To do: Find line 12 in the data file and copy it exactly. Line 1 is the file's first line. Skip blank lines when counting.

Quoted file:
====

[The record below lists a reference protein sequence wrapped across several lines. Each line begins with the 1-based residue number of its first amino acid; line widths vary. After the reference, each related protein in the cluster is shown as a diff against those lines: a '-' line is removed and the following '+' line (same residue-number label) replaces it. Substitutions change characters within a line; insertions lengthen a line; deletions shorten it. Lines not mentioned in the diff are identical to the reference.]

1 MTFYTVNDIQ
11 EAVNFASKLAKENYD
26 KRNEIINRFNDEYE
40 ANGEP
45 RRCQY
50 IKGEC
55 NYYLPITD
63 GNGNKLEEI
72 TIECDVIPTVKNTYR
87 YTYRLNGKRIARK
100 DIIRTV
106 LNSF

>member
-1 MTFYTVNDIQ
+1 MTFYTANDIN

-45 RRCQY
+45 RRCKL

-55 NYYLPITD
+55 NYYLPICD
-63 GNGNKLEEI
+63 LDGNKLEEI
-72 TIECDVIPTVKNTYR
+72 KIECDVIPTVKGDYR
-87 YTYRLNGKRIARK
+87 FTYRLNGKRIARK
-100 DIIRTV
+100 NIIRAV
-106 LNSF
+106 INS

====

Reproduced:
100 DIIRTV